Written by Susan Tay & Isabel Chew-Lau.
This article is published in conjunction with PracticeForte’s PF Relocation initiative.
- My Story As A New Mum & Young Lawyer
- The Biased Mediator
- Key Amendments to the Women’s Charter – Part 2 Enforcement of Orders Relating to Children and Other Amendments –
- Key Amendments to the Women’s Charter – Part 1 Divorce By Mutual Agreement-and Related Amendments
- Pros & Cons of Online Mediation (Part 2)
- Pros & Cons of Online Mediation (Part 1)
- Internationale Entwicklungen zur Vollstreckbarkeit von Mediationsvereinbarungen
- MACO -Lawyering as a Service (LaaS)?
- Therapeutic Justice In Family Cases: The Psychologist, Part 7
- Body and Mind In Conflicts
- Therapeutic Resolution Outside the Courts Pre-Writ PART 1
- The Life Cycle of A Start-Up: From Cradle to Grave (Part 2)
- Therapeutic Justice In Family Cases: The Neutral Evaluator, Part 6
- The Road to Second Parent Adoption – Aided by the EU-ASEAN Connect
- Therapeutic Justice in Family Cases: The Mediation Advocate (Part 5)
- UZN v UZM – Dissipation of Assets and Adverse Inference– A Lawyer’s Perspective Part 2
- UZN v UZM – Dissipation of Assets and Adverse Inference: A Lawyer’s Perspective Part 1 Rationale Behind Division of Matrimonial Assets
- UZN vs UZM: Undisclosed Assets and Adverse Inference- A Forensic Accountant’s Perspective
- The Life Cycle Of A Start-Up: From Cradle To Grave (Part 1)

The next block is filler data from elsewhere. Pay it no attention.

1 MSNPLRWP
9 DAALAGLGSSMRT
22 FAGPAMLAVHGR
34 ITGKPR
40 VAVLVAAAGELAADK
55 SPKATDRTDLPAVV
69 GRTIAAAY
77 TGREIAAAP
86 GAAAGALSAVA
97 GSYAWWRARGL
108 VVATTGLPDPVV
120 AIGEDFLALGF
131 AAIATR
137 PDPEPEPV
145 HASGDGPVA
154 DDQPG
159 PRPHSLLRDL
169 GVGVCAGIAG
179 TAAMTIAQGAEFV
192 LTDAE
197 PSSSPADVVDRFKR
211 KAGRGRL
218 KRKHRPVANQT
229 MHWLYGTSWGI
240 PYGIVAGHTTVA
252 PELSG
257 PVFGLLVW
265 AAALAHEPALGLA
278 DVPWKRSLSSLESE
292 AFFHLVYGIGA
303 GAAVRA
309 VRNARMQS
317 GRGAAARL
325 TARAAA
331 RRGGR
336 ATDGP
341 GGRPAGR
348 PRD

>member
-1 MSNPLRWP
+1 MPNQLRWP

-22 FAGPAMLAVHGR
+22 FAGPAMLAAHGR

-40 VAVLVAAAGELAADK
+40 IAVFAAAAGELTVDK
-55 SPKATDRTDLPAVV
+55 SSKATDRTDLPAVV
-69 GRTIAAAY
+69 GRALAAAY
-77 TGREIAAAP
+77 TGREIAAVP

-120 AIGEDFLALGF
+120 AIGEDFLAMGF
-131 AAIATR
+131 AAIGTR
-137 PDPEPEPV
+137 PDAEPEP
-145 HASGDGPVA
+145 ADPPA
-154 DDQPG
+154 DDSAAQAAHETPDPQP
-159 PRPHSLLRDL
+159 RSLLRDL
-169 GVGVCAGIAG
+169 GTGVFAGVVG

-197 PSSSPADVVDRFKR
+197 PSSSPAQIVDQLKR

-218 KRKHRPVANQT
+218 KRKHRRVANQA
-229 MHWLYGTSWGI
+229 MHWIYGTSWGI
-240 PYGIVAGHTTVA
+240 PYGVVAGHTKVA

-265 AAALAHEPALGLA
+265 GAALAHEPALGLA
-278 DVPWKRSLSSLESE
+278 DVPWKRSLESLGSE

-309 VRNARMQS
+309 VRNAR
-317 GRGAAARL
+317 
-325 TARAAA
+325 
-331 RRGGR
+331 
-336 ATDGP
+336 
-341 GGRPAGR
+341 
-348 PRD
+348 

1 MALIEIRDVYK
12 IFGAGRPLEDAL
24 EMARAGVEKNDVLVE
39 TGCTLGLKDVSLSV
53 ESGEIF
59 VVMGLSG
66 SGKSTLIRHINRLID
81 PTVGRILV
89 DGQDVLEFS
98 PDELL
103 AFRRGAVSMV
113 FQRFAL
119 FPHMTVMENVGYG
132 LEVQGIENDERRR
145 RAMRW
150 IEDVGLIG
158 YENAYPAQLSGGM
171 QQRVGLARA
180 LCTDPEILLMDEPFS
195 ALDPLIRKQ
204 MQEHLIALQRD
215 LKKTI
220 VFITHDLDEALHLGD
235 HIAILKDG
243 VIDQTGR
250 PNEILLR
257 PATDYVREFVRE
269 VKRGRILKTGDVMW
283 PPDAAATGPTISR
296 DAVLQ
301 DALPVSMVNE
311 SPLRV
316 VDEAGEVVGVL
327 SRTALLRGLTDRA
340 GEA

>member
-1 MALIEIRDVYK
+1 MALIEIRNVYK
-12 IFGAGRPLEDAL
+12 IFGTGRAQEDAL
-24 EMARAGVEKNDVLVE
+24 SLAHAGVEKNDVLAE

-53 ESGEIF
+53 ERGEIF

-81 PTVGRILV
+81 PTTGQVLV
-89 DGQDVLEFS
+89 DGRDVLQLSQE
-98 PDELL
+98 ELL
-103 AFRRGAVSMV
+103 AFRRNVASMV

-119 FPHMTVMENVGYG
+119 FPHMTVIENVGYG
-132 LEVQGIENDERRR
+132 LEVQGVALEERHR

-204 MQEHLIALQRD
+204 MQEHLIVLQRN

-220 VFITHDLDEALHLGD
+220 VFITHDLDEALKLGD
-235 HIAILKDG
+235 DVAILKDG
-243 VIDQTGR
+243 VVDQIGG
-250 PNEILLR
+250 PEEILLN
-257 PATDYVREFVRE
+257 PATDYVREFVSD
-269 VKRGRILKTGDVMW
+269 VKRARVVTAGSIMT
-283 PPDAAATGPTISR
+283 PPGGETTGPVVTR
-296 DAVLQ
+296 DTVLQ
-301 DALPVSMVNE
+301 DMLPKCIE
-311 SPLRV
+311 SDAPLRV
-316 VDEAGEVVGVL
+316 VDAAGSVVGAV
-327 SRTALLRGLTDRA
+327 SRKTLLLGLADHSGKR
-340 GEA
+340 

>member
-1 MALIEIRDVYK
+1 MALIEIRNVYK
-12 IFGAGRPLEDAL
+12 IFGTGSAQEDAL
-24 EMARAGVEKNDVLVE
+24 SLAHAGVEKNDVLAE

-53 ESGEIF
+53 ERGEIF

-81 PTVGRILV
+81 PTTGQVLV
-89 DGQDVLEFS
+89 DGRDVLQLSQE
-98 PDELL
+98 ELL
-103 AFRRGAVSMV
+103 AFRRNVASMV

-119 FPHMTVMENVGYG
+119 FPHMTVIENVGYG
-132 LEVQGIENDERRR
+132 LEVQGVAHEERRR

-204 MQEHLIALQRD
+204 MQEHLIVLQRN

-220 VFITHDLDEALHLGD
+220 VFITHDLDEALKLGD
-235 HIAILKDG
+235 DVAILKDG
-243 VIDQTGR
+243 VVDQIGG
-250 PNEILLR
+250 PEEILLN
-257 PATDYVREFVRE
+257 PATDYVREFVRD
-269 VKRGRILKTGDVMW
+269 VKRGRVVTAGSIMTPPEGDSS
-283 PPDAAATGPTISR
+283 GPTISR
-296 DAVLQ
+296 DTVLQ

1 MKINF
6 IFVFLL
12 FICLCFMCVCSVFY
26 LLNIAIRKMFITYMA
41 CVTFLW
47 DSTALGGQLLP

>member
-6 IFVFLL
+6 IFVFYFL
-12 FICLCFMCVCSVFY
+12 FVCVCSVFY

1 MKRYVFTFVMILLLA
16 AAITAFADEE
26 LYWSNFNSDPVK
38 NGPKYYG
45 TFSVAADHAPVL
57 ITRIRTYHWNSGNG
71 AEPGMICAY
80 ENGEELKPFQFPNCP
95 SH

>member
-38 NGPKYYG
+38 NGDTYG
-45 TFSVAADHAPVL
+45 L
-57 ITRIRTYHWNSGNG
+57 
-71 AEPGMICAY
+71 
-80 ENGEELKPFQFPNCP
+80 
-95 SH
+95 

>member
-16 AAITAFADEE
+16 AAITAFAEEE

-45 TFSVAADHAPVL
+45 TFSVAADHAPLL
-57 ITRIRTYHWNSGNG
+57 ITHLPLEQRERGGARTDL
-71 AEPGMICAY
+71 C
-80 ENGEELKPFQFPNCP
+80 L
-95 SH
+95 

- Therapeutic Justice in Family Cases –The Mediator (Part 4)
- Therapeutic Justice in Family Cases – The Accountant (Part 3)
- Therapeutic Justice in Family Cases – The Lawyer (Part 2)
- Therapeutic Justice in Family Cases (Part 1)
- “No one is Above The Law- Probation Sentencing Guidelines in the Case of PP v Terence Siow Kai Yuan”
- “COVID-19 Temporary Measures Act- Navigating Temporary Relief With A Peace Approach: Part 1”
- Working from Home – 5 Doable Steps to Protecting Confidential Data
- Working Remotely – What Do I Need to Do?
- Adopting Work-From-Home For Your Company? These Singapore Government Grants Can Help
- Managing your children well during the “circuit -breaker” period.
- CCB Time Capsule
- Covid, Co-Parenting? Just Cooperate
- PF Mediate – MEDIATION FOR HAGUE CONVENTION & RELOCATION CASES PART 2 – Travelling Mediators
- Collaborative Divorce
- An interview with PF’s Co-Founder Susan Tay
- Are Parents Always Liable for Their Children’s Maintenance?
- A Thankful Attendee of the Cross-Border Mediation Masterclass
- Recognition of Foreign Divorce In The Philippines: What You Need To Know
- Adopting the peace approach to avoid unnecessary litigation: The Case of Goh Rosaline v Goh Lian Chyu and another